Finally, the New Iran E.O. expands the menu of sanctions that can be imposed on entities engaging in certain petroleum and petrochemical transactions after November 5, 2018, by authorizing the imposition of targeted measures (e.g., visa restrictions) on principal executive officers, principals, and/or controlling shareholders and a prohibition on U.S. persons making certain investments in the entity. 

As with certain sanctions coming into effect on August 6, 2018, the New Iran E.O. does not directly implement certain other statutory sanctions that will nevertheless come into effect on November 5, 2018, including those related to the provision of specialized financial messaging services and insurance, reinsurance, and underwriting services to Iran. Businesses should not assume that these statutory provisions will not be implemented or enforced, despite their absence from the New Iran E.O., as they will automatically go into effect upon lapse of their statutory waivers. 

OFAC Guidance Regarding Payments Received After Wind-Down Period 

The U.S. government also updated its guidance on the re-imposition of sanctions on August 6, 2018. Most relevantly, OFAC clarified under what circumstances persons could receive payment for goods or services “fully provided or delivered” prior to the expiration of the relevant wind-down period, if such payment is received on or after August 6 or November 5, without exposing themselves to primary or secondary sanctions. 

For non-U.S., non-Iranian businesses, payment can be received after the wind-down period for goods and services provided they were (1) fully provided or delivered (i.e., all actions and obligations necessary to receive payment are satisfied); (2) the transaction was pursuant to a pre-May 8, 2018, written contract or agreement; (3) the activities were consistent with U.S. sanctions in effect at the time; and (4) no U.S. persons are involved. 

For foreign entities that are owned or controlled by U.S. persons, payments following the end of the wind-down period must be specifically licensed by OFAC. The guidance states that OFAC will evaluate such requests on a case-by-case basis, but that they will generally deny requests to receive payments for activities not authorized under the wind-down authorization or not undertaken pursuant to a pre-May 8, 2018, written contract or agreement. 

Practical Impact 

The practical effect of these developments is to return the U.S. secondary sanctions regime to the status quo pre-JCPOA. However, the New Iran E.O. does expand upon the U.S. primary sanctions regime in one critical respect: U.S. owned or controlled foreign entities, which will again be subject to U.S. primary sanctions with respect to Iran on November 5, 2018, will also become subject to U.S. primary sanctions if they engage in transactions with non-Iranian persons added to the SDN List pursuant to the New Iran E.O. For instance, an EU subsidiary of a U.S. company could be subject to OFAC enforcement if it signed a contract with another EU company that has been added to the SDN List pursuant to the New Iran E.O. Until now, OFAC’s sanctions have not prohibited a foreign subsidiary from dealing with a non-Iranian SDN. Although many such transactions would likely have subjected U.S. owned and controlled foreign entities to potential secondary sanctions pre-JCPOA (on the basis that they were providing material support to an SDN), they may now result in civil or criminal liability under U.S. law.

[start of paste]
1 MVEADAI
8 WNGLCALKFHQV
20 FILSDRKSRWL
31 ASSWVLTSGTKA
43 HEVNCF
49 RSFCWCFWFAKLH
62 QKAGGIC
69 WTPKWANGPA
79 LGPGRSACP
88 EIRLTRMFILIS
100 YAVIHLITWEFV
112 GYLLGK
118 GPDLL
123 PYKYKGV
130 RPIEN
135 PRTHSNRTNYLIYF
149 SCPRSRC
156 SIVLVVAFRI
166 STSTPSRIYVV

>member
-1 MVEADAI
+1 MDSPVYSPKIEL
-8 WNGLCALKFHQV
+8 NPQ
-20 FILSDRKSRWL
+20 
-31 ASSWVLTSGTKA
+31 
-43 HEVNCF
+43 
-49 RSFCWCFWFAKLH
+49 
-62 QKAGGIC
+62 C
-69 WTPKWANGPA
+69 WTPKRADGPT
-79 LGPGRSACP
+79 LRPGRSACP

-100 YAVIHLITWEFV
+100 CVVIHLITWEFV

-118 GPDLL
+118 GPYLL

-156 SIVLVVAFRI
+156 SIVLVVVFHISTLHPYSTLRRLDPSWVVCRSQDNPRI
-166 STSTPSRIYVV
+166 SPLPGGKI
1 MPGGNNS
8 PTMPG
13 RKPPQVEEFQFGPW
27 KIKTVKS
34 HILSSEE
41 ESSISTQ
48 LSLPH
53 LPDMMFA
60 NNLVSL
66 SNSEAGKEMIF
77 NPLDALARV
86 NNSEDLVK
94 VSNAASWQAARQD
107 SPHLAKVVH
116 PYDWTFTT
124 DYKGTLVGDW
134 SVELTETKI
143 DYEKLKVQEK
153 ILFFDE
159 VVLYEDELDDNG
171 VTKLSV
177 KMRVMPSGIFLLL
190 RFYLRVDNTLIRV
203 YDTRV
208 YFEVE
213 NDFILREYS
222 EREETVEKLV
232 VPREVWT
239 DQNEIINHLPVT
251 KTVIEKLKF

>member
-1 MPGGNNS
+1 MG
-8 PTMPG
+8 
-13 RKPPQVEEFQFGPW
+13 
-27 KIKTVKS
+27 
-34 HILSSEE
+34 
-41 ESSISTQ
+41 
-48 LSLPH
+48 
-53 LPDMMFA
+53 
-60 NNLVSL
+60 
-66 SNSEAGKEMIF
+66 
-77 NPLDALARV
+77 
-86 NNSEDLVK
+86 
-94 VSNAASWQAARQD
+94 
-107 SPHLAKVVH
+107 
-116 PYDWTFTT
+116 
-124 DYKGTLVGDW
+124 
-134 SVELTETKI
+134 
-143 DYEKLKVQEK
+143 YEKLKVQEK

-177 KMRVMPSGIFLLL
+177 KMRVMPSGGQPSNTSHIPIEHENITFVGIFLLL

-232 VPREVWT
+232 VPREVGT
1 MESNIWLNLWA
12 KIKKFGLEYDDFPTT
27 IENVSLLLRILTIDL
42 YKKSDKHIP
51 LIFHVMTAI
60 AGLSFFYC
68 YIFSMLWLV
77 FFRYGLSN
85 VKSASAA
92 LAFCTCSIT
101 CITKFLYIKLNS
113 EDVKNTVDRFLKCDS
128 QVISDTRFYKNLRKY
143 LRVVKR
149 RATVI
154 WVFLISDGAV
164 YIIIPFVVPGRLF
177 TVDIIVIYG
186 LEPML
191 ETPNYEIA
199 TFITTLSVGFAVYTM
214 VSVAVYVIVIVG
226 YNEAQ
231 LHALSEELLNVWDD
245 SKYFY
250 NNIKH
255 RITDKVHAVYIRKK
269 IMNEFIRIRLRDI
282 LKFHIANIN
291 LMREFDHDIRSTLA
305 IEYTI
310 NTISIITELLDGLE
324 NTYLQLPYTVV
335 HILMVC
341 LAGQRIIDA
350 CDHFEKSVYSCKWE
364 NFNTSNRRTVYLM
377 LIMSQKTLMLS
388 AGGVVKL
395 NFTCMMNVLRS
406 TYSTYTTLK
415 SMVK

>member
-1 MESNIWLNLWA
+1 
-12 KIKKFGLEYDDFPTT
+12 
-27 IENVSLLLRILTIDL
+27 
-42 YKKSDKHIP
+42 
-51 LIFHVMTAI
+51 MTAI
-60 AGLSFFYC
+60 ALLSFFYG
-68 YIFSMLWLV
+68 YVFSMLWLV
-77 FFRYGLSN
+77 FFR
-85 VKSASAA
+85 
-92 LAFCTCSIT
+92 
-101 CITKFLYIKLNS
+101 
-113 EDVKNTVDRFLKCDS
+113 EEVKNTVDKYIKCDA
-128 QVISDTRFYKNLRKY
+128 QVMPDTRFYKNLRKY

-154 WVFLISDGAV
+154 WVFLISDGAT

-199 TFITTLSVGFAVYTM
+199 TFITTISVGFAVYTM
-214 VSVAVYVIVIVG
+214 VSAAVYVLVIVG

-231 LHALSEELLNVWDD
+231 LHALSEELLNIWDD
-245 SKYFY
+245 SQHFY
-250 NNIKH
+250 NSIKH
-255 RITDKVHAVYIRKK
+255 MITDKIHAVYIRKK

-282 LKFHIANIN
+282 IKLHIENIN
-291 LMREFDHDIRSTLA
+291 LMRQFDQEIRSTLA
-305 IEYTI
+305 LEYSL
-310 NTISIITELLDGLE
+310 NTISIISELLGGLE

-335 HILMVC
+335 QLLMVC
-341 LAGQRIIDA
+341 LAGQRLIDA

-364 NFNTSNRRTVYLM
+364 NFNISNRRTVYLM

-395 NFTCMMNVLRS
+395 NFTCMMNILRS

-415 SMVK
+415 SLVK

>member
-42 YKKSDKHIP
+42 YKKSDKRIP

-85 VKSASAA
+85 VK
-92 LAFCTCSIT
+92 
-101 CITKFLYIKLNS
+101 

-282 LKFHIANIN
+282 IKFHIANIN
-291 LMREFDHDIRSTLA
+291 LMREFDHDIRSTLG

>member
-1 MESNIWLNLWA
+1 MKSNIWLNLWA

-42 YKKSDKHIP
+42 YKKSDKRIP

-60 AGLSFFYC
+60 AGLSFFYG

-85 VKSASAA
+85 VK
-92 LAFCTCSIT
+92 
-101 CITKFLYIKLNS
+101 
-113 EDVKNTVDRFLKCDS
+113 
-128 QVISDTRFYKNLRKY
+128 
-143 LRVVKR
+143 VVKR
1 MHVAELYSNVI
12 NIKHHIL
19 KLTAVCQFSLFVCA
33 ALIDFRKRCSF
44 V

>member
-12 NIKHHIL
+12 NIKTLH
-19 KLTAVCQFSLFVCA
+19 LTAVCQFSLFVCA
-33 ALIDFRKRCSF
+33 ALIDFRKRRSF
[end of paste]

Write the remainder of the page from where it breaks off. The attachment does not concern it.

For other foreign businesses, the implications of the New Iran E.O. are less clear but no less serious. Immediately after the announced withdrawal from the JCPOA in May, U.S. officials signaled a very aggressive posture and stated that they would not, for instance, grandfather JCPOA-compliant business for EU companies. Similarly, they publicly indicated that they expected foreign countries to reduce their imports of Iranian crude oil to zero before November 5, essentially nullifying a “significant reduction” exception under the NDAA. More recently, however, officials have moderated their tone, suggesting that statutory exceptions and licenses could be granted on a case-by-case basis. The New Iran E.O. does little to clarify the Administration’s current posture, but does grant it significant discretion to target a wide range of activity, effective immediately. Given the Trump Administration’s rapidly shifting approach on other issues relating to international trade and national security, from tariffs to North Korea, businesses should plan for the worst while continuing to strategize and advocate for a more pragmatic approach. 

How Dechert Can Help 

With sanctions, trade, and government relations experts in both London and Washington and a wealth of experience in this sector, Dechert is available to advise regarding the impact of these changes and the potential wind-down of business involving Iran, as well as to assist clients in devising and implementing a strategy for approaching the U.S. government regarding licenses, waivers, and disclosures. 

Dechert will continue to monitor sanctions-related developments and issue updates as appropriate.